In his State of the Union Address, President Trump said, “We will never let socialism destroy American healthcare.”

Yet just recently, the president signed an executive order regarding prescription drugs covered under Medicare that effectively implements a socialist model. His executive order says that it is to be the policy for the Medicare Program not to pay more for Part –prescription drugs or biological products than the most-favored nation price. The problem is, several of the “most-favored” nations feature single-payer healthcare markets that are warped by socialist price controls.

It sounds noble to want to reduce drug prices, which is what the president claims his executive order will do. The reality is, implementation of the executive order will have grave implications for Americans’ healthcare.

Most notably, the president’s executive order will make sweeping changes to the drug and biological supply chain in America and will have implications for manufacturers and distributors of lifesaving drugs, as well as for group purchasing organizations, hospitals, and physician clinics, among others.

The president’s executive order will be imposed on a large share of physicians and hospitals nationwide and will reduce reimbursement for the hospitals and physicians’ practices. This could force many of them to close and consolidate with larger health systems, thus making healthcare less accessible.

Implementing the president’s executive order will also restrict patient access to lifesaving drugs. Just as an example, 95 percent of new cancer drugs are available in the United States; only 55 percent are available in countries the Trump administration itself has examined. Moreover, the average lag between the time cancer drugs are available in the United States compared to elsewhere is 17 months.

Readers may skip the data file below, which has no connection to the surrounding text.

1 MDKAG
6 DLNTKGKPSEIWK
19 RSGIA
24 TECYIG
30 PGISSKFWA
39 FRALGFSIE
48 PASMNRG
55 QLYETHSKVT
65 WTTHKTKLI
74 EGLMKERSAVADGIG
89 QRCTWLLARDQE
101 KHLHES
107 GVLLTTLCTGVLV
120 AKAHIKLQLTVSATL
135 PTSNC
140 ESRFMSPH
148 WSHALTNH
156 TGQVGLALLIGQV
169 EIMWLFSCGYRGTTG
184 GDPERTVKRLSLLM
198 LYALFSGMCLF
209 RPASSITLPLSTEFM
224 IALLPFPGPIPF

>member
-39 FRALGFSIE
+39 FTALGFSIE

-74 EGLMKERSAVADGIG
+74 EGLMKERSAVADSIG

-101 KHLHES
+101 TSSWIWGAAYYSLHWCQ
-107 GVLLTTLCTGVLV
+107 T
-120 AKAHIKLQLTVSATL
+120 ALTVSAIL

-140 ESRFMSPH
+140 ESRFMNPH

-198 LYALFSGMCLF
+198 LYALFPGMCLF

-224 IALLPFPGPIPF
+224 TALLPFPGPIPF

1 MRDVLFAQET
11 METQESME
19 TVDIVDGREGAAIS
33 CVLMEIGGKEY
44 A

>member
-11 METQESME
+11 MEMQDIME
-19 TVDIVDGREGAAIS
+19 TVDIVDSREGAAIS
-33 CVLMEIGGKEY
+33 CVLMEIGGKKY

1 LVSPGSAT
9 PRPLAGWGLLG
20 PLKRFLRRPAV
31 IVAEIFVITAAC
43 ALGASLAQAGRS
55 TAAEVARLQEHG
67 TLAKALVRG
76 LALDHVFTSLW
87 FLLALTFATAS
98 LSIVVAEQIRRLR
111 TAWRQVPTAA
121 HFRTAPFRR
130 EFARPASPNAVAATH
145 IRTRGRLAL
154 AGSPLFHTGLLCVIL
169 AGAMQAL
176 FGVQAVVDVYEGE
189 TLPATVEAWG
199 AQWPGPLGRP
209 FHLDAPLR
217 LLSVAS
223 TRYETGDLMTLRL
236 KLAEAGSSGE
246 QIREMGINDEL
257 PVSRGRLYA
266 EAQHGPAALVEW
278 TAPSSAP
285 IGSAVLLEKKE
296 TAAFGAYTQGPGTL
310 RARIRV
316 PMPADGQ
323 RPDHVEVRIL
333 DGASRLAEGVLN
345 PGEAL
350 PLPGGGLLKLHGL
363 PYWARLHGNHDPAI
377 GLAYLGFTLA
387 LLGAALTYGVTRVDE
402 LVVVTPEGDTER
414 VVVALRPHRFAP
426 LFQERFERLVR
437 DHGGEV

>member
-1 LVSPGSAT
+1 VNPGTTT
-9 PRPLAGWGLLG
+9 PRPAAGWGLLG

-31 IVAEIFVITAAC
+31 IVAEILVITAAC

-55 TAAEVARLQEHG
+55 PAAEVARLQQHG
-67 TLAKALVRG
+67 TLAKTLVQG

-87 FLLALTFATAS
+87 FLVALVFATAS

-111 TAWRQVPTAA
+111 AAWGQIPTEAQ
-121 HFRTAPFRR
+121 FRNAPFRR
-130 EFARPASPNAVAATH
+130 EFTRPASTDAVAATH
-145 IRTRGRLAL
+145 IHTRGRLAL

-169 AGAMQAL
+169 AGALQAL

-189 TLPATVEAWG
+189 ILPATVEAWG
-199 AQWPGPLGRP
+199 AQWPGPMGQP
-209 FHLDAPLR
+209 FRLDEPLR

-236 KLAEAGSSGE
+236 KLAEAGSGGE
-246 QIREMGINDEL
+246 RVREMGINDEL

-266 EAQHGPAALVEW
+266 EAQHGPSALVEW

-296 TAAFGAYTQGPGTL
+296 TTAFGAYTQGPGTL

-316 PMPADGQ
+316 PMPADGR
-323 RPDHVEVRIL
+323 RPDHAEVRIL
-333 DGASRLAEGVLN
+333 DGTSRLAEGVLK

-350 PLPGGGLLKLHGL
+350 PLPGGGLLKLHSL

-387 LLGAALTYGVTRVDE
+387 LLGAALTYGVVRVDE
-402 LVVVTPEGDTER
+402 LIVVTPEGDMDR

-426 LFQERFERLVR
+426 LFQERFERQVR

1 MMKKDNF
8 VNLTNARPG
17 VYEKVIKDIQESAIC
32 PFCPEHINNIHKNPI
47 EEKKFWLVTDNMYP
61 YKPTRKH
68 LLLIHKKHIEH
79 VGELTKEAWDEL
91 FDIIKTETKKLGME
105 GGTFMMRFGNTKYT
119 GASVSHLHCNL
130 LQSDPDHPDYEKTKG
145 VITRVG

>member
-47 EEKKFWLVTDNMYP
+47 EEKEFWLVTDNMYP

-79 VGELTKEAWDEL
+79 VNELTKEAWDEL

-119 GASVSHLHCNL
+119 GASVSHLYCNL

It should be obvious to any observer of global healthcare policy that socialist price controls are harmful to patients and would be harmful to the American economy.

So, why would President Trump, who so recently railed against injecting socialism into American healthcare, now trumpet a system that effectively imports socialist controls?

The answer is battleground state presidential politics.

President Trump says one thing in the State of the Union address, and does something else when he realizes he needs a talking point to shore up senior citizen support in the battleground state of Florida. On July 30, he tweeted, “Drug prices will soon be lowered massively.” It’s a talking point that probably appeals to retirees in Florida. Yet the cost the president’s executive order to Americans will be measured in diminished health and lost lives.

President Trump says one thing when speaking to American pharmaceutical companies about being an advocate for research and development and negates it when his polls are flagging. We have all seen in recent months what an important part of our nation’s strategic capabilities that the pharmaceutical research companies are. As Americans, we are accustomed to receiving excellent healthcare and have strived to build a better healthcare system than those that exist in foreign countries, where under socialist systems people suffer without proper medications and too often die early because they lack lifesaving medicines.

To be sure, many pharmaceutical companies receive government grants to engage in the research and development of new drugs. Yet the president’s executive order is not good for building trust, and it is not conducive to forging the public-private partnerships needed to develop new medicines, especially in the battle against a foe like COVID-19. It’s foolish to punish innovative drug companies that would otherwise engage in aggressive research and development.

The scientists who develop miracle cures are betrayed by the president’s executive order, healthcare providers are betrayed, and ultimately patients are betrayed.

Copyright 2020 Sara Croom, distributed by Cagle Cartoons newspaper syndicate.

Sara Croom is the executive director at the Trade Alliance to Promote Prosperity. She can be reached at [email protected]